In its lowest grade of development, the Cerebrum is regarded by Mr. Dunn as consisting essentially of the basement or internal convolution, and of its anterior and basilar connexions; and looking to the faculties of the animals which are characterized by this grade of cerebral development, he thinks that we should justly consider the function of the anterior portion of their hemispheres to consist in the acquirement of a perceptive knowledge of external things, whilst the posterior or basilar minister to those elementary feelings and appetites which may be supposed to be common to all Vertebrata, such, for example, as the love of life, the alimentative propensity, the sexual appetite, and the tender regard for offspring. Mr. Dunn thinks that it can scarcely be denied that the intuitions (whether original or acquired) which are called forth by the activity of the special senses, and with which are allied the feelings, appetites, and instincts that have reference to the demands of our corporeal nature, constitute the chief and prominent part of the mental life of the inferior Vertebrata, while at the same time they constitute the inferior region of the more elevated mind of Man, and enter largely into the complicated web of his conscious existence.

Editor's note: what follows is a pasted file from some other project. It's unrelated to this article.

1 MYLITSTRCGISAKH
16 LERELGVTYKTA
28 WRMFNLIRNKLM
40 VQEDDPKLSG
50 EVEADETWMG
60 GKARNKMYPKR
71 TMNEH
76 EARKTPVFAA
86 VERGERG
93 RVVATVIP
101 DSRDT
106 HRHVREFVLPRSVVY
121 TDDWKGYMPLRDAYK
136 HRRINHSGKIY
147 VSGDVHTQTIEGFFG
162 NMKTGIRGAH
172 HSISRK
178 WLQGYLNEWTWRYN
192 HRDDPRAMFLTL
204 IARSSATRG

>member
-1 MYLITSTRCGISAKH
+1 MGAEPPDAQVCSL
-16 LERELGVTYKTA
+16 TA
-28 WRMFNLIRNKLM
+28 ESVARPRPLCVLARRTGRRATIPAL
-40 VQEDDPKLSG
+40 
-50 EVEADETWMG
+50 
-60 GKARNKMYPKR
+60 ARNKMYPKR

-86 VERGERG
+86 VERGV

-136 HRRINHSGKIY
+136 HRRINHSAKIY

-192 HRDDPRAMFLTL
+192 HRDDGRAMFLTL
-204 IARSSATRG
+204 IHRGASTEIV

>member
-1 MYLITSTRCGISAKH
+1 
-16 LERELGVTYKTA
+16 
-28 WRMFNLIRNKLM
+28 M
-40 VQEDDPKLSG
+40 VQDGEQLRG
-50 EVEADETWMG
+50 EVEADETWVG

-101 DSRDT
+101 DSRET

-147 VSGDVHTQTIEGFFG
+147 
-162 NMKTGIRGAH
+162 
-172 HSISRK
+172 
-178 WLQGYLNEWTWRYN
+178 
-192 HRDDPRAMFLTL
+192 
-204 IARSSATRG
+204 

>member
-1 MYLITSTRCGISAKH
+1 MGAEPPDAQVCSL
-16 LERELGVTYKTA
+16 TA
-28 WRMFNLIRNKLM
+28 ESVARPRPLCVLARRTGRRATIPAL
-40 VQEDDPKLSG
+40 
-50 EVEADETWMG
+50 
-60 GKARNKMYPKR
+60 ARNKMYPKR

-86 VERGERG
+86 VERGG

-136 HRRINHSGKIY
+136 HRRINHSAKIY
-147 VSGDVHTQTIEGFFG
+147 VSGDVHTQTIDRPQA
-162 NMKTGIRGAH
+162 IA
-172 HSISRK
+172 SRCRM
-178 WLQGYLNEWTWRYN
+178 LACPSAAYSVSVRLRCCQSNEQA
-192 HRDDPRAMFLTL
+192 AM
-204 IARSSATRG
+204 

Upon this foundation there is erected in the superior Mammals a higher plane of cerebral development, in which the perceptive apparatus presents itself in a more extended form. For the longitudinal convolutions are carried upwards above the lower perceptive organs, and are prolonged backwards even beyond the median lobe; and with this mark of elevation Mr. Dunn thinks that we may associate that higher exercise of the perceptive faculties, in which there is a recognition not merely of the sensible qualities and physical attributes of external things, but of their differences and relations, of their order, arrangement and number, of the phenomena of their action (or events), and in which the higher individual or personal affections, such as love of self and love of others, are called into play.